I’ve finally finished Peter Senge’s trilogy on learning organizations. After The fifth discipline and The fifth discipline fieldbook, comes The dance of change: The Challenges of Sustaining Momentum in a Learning Organisation.
The first book lays the theoretical foundation, and introduces the five disciplines which Peter Senge believes are the key to creating learning organizations. They are personal mastery, systems thinking, shared vision, team learning and mental models. The second book contains practical tips on how to implement each of the five disciplines. By now we’re already past the 1000-page mark.
The dance of change brings the tally up another 550 pages, and deals with the challenges that all change initiatives in organizations meet. The link between change and learning permeates the book. You can’t turn an organization into a learning organization without changing. Conversely, any strategic change in a company, that doesn’t contain learning in some form is probably doomed. So change is learning and learning is change.
I won’t go into any details about the books contents (there are just too many), but the book contains a huge number of eye openers (for me at least).
I consider myself a change agent, and I’ve felt time and again that people and organizations are just way too conservatice for their own good. They’re reactionary and stubborn, and resist new, creative ideas. Well guess what: I’m wrong! It’s easy to feel that way. But in reality, there are simply some stabilizing dynamics at work, some systems trying to maintain balance and equilibrium. People or organizations don’t consciously oppose change, but systems try to maintain balance.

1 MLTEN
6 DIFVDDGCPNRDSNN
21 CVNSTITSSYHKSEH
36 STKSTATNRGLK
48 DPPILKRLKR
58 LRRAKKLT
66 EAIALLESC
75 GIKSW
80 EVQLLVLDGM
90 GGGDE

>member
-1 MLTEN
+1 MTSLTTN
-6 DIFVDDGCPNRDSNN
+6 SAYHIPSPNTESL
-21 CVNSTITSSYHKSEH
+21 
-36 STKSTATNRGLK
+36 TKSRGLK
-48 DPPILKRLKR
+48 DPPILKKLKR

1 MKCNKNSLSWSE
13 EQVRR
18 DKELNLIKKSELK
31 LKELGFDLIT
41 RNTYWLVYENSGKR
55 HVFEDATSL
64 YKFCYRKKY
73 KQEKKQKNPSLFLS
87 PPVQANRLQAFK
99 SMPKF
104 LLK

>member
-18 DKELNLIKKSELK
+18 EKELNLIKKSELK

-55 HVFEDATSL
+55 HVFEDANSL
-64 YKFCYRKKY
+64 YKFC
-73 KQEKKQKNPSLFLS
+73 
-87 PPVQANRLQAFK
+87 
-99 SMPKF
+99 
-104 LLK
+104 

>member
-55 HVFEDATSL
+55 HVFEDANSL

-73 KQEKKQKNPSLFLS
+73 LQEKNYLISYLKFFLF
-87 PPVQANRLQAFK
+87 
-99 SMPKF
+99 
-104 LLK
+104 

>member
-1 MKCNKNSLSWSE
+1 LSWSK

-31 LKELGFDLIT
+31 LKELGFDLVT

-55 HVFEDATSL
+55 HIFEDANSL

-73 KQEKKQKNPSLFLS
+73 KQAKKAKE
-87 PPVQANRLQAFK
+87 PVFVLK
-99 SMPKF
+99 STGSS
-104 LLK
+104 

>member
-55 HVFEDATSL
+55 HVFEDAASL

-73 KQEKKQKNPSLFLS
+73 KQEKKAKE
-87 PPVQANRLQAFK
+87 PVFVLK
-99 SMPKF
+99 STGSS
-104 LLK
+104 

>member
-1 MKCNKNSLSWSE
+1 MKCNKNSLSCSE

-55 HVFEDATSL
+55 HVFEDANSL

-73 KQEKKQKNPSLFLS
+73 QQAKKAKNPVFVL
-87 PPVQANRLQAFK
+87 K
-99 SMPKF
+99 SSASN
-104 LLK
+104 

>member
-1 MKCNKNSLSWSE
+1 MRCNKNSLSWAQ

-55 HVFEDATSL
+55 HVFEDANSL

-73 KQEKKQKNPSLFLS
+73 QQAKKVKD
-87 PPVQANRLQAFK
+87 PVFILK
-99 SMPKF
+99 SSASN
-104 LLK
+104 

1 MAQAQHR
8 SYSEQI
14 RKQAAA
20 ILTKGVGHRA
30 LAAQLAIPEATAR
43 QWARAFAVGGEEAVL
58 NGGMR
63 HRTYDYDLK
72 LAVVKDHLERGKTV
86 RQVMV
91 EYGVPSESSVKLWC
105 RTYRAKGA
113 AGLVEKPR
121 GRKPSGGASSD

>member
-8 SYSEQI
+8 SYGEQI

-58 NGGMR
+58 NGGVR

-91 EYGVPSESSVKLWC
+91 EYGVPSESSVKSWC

The book outlines three dynamics that promote change – and ten dynamics that hinder it, (see – the odds are stacked against change from the beginning). Each of these is described thoroughly, with plenty of exercises, tips and case stories (I just love a good case story).
Reading the book will give you a much better understanding of why so many change initiatives fail (70% fail according to some statistics). And more importantly, there are plenty of tips to make sure that your next strategy will succeed.
As usual from Peter Senge the book is well written, extremely well structured, and fairly easy to read. I cannot recommend this book enough. Read it, and learn much more about change.
By the way: There’s an online resource for the last two of the books at www.fieldbook.com.